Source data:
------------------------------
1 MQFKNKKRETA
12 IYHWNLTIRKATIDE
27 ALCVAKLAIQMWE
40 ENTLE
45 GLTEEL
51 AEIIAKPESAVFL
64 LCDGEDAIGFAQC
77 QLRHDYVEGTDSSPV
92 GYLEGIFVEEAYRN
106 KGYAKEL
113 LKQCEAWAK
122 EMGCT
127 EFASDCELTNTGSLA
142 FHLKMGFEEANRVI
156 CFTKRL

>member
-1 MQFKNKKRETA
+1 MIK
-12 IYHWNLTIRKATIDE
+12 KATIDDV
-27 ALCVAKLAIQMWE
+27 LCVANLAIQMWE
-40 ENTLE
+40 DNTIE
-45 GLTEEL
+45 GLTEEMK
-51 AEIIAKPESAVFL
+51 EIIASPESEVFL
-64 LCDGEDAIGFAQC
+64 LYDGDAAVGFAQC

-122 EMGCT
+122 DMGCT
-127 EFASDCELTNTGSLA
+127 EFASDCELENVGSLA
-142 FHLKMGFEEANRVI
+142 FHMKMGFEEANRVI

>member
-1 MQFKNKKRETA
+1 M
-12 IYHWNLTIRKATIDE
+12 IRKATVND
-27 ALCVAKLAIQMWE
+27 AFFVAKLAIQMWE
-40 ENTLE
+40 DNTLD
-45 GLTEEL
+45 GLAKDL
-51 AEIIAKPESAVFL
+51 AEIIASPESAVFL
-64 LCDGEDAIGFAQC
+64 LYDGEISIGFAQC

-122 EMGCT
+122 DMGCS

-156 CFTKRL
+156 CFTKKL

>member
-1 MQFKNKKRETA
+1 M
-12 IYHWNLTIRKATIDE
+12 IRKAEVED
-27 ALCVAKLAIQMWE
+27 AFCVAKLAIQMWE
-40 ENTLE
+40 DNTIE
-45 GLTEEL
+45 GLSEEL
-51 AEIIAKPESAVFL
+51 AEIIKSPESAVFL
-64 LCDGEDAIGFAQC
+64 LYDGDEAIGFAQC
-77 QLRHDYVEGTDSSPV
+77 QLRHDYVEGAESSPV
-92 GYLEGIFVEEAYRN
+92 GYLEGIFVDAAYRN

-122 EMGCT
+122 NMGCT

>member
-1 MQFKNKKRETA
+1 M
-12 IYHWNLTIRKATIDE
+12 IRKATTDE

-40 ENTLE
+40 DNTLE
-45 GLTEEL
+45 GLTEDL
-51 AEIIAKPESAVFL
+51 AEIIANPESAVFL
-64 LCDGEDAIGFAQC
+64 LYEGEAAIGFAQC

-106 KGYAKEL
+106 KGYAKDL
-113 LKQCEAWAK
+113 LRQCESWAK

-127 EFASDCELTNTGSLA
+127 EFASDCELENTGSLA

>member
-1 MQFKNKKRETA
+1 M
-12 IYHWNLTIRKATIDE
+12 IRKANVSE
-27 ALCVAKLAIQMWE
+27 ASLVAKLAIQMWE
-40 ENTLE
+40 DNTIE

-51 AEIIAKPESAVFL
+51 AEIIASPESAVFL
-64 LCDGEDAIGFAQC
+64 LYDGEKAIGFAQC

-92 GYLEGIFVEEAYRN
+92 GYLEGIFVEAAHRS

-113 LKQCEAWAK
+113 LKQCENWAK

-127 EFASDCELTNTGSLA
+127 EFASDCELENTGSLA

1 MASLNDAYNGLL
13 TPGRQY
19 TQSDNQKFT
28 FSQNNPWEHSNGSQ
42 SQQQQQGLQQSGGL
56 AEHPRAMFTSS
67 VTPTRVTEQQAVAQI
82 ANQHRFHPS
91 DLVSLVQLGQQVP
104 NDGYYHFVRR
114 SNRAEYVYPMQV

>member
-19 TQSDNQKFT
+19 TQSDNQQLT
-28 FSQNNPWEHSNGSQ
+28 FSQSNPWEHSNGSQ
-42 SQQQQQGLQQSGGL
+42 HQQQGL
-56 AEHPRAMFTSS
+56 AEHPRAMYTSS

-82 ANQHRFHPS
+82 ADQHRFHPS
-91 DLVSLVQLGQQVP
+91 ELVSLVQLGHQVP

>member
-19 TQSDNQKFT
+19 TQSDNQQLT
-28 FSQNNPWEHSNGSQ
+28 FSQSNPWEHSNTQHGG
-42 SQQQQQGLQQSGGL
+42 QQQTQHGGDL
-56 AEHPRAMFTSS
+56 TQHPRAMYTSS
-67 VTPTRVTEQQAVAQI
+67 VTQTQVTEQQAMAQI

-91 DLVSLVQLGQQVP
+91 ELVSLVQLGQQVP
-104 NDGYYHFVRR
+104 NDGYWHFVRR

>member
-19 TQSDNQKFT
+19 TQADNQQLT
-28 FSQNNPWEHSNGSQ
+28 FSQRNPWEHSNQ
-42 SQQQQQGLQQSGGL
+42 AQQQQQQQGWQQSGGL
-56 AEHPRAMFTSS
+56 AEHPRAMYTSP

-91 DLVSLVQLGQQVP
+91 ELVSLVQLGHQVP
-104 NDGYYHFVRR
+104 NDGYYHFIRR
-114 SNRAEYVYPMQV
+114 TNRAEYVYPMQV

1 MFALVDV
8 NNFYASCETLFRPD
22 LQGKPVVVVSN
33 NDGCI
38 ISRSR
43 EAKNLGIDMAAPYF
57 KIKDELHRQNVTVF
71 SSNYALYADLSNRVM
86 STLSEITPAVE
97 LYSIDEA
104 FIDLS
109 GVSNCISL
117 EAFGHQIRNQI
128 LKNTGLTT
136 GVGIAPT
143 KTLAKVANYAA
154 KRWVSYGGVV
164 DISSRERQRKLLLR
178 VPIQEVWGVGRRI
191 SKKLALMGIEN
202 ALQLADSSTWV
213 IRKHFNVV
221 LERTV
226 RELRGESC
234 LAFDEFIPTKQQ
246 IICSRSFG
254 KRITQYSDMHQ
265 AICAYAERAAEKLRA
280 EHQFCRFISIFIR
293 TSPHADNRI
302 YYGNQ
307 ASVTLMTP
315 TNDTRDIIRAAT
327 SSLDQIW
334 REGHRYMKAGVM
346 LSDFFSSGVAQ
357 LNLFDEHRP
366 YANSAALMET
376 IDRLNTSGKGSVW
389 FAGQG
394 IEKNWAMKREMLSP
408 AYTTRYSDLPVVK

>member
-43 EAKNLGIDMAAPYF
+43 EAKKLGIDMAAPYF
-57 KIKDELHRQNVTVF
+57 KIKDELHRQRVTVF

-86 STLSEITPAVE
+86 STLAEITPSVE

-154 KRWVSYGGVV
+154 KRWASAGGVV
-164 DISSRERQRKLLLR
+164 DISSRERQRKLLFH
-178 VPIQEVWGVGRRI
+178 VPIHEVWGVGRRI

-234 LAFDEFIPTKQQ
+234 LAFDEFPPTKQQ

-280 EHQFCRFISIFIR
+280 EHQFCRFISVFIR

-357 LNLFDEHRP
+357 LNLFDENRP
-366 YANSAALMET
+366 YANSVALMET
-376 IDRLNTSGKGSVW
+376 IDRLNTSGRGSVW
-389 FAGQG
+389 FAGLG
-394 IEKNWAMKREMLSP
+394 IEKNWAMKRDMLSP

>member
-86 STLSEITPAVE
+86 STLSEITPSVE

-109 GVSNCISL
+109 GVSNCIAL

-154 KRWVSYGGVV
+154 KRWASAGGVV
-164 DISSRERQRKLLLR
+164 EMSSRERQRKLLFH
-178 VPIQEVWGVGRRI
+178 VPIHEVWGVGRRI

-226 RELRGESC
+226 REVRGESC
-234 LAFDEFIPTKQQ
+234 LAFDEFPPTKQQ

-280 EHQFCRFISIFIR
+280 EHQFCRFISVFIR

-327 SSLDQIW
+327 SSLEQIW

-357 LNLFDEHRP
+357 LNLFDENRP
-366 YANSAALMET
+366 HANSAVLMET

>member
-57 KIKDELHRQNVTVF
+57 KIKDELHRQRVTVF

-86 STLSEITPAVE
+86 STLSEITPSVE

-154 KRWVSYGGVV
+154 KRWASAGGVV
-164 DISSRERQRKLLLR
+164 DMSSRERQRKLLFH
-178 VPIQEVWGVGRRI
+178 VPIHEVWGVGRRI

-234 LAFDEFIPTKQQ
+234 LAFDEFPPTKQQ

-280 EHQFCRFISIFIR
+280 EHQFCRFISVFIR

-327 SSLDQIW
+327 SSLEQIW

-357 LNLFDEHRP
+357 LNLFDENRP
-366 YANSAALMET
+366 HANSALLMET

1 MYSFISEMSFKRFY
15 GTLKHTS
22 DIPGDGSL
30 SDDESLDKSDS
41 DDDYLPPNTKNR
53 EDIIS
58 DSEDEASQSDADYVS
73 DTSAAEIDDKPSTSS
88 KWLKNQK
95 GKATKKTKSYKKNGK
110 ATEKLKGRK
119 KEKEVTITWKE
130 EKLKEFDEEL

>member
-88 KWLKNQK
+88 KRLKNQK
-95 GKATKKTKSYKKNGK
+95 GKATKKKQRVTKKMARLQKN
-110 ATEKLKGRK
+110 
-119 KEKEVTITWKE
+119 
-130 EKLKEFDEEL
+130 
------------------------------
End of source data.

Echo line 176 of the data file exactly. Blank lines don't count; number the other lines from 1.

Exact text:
71 SSNYALYADLSNRVM